Shanghai Restaurant Review: Peking Inn

By Sophie Steiner, July 29, 2019

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The Place

Nestled in Jiashan Market, up a concrete staircase above Cafe Sambal, sits Peking Inn, the newest foreigner-friendly Chinese cocktail bar and restaurant. Greeted by red neon lights, velour lounge chairs straight out of a racy movie from the 1970s and a bar stocked with over 100 bottles of rare liqueurs, spirits and tinctures, one would assume cocktails to be the main focus. 

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Image by Sophie Steiner/That's 

However, while acclaimed mixologist Chris Xi (of EPIC) is the man behind the whimsical beverage menu, homestyle Northern fare is the central focus of this spot that stirs up nostalgic feelings for the hutongs of Old Peking with a modern sensibility.

The Food

While many diners associate roast duck with the Capital’s cuisine, the bird is notably absent from the offerings. Out to show that there’s more to Beijing food, the bedrock of this menu is chunbing, or spring pancakes. 

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Most of us are familiar with this flour-based, lotus leaf-flavored wrap from visits to Da Dong, where it is served along with julienned scallions, cucumbers, radish and sweet bean sauce. Here, guests can choose from a selection of family recipes, all of which can be combined multiple ways inside of a chunbing.

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Stimulate your appetite with cold dishes such as Chinese Black Fungus Mushrooms (RMB28) or ‘Qian Long’ cabbage (RMB28). The latter is a large bowl of crisp leafy greens smothered in sesame paste, peanut sauce and aged vinegar. Although light and refreshing, a sprinkle of sugar would easily balance out the acid and add more depth to the dish.

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Despite an uninviting presentation, the Sauteed Shredded Pork with Spicy Garlic Sauce (RMB40) packs a punch of flavor. While verging on too sweet, it plays well with the other dishes like a textbook version of Mapo Tofu (RMB38). Creamy, soft tofu, savory ground pork and scallions mingle with an oily slick of spicy chili that lingers on the tongue – interspersed with a restrained shot of numbing peppercorn.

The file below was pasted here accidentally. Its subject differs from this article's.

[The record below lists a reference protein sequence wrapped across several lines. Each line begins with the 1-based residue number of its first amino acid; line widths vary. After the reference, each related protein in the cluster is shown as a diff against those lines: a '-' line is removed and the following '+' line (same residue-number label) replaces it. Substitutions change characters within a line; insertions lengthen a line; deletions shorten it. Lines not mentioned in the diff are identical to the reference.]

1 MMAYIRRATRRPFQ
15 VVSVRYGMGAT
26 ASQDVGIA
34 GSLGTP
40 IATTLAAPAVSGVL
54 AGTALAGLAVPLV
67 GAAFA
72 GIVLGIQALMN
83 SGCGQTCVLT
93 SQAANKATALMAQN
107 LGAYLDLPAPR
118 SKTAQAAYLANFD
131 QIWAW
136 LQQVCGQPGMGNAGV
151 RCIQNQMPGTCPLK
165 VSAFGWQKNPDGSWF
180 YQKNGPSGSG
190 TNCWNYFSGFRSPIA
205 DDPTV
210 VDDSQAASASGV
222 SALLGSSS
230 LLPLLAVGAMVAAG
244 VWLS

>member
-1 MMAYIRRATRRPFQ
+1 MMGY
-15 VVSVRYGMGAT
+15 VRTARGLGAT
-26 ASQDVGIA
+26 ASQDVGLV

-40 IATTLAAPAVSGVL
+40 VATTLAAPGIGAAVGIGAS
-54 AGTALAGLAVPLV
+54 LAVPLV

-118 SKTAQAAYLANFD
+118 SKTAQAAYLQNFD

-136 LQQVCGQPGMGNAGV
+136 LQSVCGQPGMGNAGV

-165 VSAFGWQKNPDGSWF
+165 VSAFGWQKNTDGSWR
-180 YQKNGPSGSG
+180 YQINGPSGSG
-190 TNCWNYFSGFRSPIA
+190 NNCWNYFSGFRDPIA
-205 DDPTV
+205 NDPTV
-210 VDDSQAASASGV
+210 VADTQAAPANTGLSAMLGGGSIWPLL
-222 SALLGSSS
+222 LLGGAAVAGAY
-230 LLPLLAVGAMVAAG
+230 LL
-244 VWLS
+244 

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With a strong influence from the Hui Muslim minority, cumin-heavy barbecued meats make their way into many Beijing kitchens. Their Grilled Beef with Cumin, Onions, Shallots and Shilies (RMB78) represents that well, except for the lack of smoky char that comes from smoldering charcoal.

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Raised on Chinese-American food, your correspondent expected to love Sweet and Sour Pork with Pineapples (RMB58), but the bland meatballs smothered in a gelatinous, one-note sweet sauce come off as more microwavable TV dinner than Chinatown favorite. The excessively mushy Braised Pork Meatballs in Gravy (RMB35) are another miss in terms of texture, flavor and presentation.

While not top of our list when it comes to Beijing food cravings, the Deep-Fried Crispy Prawns (RMB98) are delicious nonetheless. Seasoned well and presented simply with that signature shrimp snap, this number hits the mark.

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Image by Sophie Steiner/That's 

The expansive cocktail list has classics like Whiskey Sours and Martinis (RMB60-80), but things get interesting when they play with Chinese spirits and ingredients. While Lost in Xiamen (RMB80) made from Xiamen Guben herb liqueur, ginger juice, gin and longan honey is too medicinal for us, the Tibetan highland barley wine-based Desert Storm (RMB 100) is refreshing and fun. With a dehydrated pineapple wheel and Pop Rocks garnish, we can see ourselves ordering it again.

Food Verdict: 1.5/3

The Vibe

Peking Inn’s greatest advantage is their patio, which makes up about a third of their floorplan. On one of Shanghai’s rare good weather afternoons, sitting beneath the shade of their London plane trees with a cocktail is ideal. 

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Inside, their eclectic ‘70s funk playlist and dim lighting says bar more than an eatery. Being people who enjoy chatting with the bartender when ordering drinks, the lack of one stationed behind the bar for most of our visit was a bit of a bummer... that and the absence of other diners. 

Vibe Verdict: 1.5/2

Total Verdict: 3/5

Price: RMB150-300 per person, including drinks
Who’s going: mostly locals, curious expats, ex-Beijingers
Good for: Northern food fix, cheeky cocktails, patio catch-up sessions

[Cover image by Sophie Steiner/That's]


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